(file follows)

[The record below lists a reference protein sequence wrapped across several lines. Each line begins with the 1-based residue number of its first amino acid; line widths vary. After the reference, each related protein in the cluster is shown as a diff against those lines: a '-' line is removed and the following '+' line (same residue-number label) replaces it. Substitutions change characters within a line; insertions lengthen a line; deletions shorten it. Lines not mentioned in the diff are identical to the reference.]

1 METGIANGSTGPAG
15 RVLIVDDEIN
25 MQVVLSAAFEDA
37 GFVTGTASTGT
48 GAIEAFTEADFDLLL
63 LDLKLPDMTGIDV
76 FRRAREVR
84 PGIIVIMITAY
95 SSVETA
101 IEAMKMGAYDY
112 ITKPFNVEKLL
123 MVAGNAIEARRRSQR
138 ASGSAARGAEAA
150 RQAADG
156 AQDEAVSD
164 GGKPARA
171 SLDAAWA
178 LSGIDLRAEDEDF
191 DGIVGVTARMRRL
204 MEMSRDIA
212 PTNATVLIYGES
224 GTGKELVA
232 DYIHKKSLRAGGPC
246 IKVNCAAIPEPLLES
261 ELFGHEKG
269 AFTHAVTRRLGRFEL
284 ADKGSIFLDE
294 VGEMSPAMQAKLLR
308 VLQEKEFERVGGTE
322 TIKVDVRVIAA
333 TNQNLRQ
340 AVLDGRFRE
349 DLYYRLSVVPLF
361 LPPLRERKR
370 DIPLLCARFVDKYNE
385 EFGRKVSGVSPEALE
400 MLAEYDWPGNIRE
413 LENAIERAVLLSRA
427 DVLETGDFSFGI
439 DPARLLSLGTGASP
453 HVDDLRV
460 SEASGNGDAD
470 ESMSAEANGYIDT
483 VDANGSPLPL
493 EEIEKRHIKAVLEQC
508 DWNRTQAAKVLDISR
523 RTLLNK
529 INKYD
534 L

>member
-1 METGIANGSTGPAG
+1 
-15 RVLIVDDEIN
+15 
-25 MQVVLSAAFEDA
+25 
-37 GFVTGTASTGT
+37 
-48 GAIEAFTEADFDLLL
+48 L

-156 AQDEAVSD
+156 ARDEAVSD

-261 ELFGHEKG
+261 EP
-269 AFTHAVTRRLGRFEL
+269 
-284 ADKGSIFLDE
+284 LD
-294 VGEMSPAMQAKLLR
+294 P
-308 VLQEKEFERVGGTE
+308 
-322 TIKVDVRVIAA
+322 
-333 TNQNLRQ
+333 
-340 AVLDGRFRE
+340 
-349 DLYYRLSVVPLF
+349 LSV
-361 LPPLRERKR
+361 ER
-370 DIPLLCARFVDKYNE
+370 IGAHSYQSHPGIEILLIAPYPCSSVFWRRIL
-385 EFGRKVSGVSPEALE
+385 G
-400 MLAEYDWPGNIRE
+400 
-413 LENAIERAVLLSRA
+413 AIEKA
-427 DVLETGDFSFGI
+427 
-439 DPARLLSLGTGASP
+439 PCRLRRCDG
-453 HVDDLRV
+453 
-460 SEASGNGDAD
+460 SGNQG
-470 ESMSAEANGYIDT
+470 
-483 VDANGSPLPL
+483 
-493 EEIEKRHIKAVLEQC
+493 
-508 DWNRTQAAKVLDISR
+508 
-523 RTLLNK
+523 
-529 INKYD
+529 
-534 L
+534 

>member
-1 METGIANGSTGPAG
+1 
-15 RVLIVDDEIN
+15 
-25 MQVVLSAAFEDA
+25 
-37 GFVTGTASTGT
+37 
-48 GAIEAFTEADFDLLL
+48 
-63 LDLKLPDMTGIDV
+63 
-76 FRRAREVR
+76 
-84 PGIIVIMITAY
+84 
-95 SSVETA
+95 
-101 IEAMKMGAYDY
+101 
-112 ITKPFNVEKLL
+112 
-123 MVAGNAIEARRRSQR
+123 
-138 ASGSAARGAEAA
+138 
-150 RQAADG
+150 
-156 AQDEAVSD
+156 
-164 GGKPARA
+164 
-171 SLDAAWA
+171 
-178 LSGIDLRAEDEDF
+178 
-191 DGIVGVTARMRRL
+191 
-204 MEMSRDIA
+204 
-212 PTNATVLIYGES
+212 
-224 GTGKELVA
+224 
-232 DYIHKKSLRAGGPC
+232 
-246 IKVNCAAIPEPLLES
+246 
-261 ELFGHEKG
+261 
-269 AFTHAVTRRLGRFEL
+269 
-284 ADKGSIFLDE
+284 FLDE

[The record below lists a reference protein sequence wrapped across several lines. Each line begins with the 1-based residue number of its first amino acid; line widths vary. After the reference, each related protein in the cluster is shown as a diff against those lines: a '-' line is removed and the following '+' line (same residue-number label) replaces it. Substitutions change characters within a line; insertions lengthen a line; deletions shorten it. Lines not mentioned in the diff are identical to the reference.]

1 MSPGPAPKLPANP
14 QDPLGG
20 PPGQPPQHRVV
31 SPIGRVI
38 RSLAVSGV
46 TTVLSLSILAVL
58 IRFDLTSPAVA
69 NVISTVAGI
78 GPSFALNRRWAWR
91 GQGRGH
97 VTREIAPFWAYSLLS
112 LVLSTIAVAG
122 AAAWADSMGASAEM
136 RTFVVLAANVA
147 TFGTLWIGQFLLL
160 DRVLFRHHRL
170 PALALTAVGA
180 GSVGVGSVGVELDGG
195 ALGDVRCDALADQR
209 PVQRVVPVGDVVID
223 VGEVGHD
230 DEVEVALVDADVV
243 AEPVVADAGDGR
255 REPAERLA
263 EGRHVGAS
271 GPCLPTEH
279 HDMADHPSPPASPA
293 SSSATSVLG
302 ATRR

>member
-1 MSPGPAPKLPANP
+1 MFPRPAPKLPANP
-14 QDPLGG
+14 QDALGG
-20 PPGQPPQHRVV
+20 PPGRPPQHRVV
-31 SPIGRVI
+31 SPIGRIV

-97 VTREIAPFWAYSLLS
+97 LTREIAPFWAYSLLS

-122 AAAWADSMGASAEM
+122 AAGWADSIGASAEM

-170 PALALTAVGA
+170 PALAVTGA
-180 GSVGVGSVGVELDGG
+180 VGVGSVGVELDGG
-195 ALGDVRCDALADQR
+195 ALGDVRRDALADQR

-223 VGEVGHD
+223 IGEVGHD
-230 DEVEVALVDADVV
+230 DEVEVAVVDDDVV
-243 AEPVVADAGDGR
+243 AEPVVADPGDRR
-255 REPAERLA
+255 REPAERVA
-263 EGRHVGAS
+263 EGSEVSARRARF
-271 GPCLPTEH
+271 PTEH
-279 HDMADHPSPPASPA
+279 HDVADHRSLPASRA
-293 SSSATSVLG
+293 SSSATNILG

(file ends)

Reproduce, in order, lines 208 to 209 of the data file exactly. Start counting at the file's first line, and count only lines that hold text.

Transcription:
-97 VTREIAPFWAYSLLS
+97 LTREIAPFWAYSLLS